I dunno. First, I must admit that I while I am familiar with the work of Pedro Almodovar, his are not films I clamor to see on the regular. I mean my intention is always to venture off into his whimsical world, but some how or other, the universe deems it not to be the case.
Well that is until now. As my personal entree into the cinematic sensibilities of the highly acclaimed director, I am not sure what to make of I’m So Excited. One thing is certain: I left the screening a bit confused by what I saw.
But to be fair, confusion, as a state of mind, is not always a bad thing. As a result, I went all Pollyanna and decided to turn my bewilderment on its head and make this a ‘teachable moment’ for myself. In order to do this, I made it mandatory that I ground my understanding the film’s purpose and its place in the oeuvre of Almodovar. I did this in two steps:
1. Review the Film’s Synopsis
A technical failure has endangered the lives of the people on board Peninsula Flight 2549. The pilots are striving, along with their colleagues in the Control Center, to find a solution. The flight attendants and the chief steward are atypical, baroque characters who, in the face of danger, try to forget their own personal problems and devote themselves body and soul to the task of making the flight as enjoyable as possible for the passengers, while they wait for a solution. Life in the clouds is as complicated as it is at ground level, and for the same reasons, which could be summarized in two: sex and death. © Sony Classics
Sure I probably should have read this BEFORE attending the screening, but I didn’t. No going back now. That said, while this scenario leaves out several plot points (mainly as to the state of the passengers on-board), I think you get where this is going. Fair enough, the interlocking themes of sex and death are glaringly obvious, so at least on paper, this has the potential to be an interesting story to tell cinematically.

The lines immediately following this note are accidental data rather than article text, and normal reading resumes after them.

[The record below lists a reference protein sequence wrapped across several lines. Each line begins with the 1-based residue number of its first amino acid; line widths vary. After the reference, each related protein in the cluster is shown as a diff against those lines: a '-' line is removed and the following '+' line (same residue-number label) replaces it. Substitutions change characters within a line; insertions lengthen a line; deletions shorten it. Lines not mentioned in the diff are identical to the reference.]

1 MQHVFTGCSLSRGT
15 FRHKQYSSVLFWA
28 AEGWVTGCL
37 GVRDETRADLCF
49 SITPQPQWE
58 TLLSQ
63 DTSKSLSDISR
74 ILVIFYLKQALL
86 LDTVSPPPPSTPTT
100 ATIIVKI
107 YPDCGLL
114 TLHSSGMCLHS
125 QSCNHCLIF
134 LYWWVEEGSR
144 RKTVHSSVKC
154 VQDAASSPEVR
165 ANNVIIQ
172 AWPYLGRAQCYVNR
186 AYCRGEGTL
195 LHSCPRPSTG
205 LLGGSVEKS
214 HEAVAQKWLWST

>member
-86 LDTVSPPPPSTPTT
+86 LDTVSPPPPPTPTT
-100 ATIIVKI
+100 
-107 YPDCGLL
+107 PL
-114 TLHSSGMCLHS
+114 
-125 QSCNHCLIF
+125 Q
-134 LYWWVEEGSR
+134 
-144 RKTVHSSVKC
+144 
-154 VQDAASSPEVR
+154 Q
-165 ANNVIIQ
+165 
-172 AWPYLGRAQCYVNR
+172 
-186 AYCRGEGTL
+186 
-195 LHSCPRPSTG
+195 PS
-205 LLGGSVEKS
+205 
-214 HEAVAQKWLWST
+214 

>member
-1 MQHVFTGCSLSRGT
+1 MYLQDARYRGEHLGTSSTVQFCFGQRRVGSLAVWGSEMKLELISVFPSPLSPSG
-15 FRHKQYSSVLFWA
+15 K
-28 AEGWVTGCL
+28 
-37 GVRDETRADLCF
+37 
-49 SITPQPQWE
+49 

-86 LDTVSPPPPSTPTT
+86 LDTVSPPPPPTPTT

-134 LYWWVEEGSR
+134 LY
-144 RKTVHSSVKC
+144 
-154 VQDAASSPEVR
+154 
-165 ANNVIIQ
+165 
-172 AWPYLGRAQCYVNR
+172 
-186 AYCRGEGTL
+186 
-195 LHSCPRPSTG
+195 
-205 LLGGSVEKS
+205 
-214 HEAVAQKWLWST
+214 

2. Reviewing Almodovar’s Bio- and Filmography
Well, well, Pedro’s CV is quite impressive (DUH) and, as I said at the open, includes several films that remain on my ‘must-see’ list in spite of the fact that I never actually get around to seeing them. These include Talk to Her, Volver (which I actually own but am too lazy to put in the DVD Player), and The Skin I Live In. With all of the praise heaped on these films, one could only expect a ‘return’ to his earlier days of offbeat comedy to be warmly greeted by long time admirers, while at the same time offering a wonderful point of entry for newbies such as me.
I should also state for the record, that I’m So Excited definitely tested by ability not to be affected by the general buzz I hear surrounding a film. So even before I entered the screening, my expectations were dampened by the grumblings of “not a return to form” and other such sayings. I tried in earnest to dismiss these proclamations and go in with an open mind. Yet, taking all of these factors into account and having some distance from the film, I still find myself scratching my head on this one. Sure, I chuckled a few times at its absolute ridiculousness, but after all is said and done …
… my final take on I’m So Excited is that while it is a certainly campy romp (again not a bad thing as a concept), it travels quite far into the absurd. Overall, it felt like a bit of a jumble, with plot strands that are (apparently) intended to be intertwined and central to the whole narrative, instead feeling like they were arbitrarily thrown on the screen. The set pieces pop and many of principal characters are lovely to look at, but ultimately it all fell a little flat for me.
I think I will pop in that Volver DVD this weekend.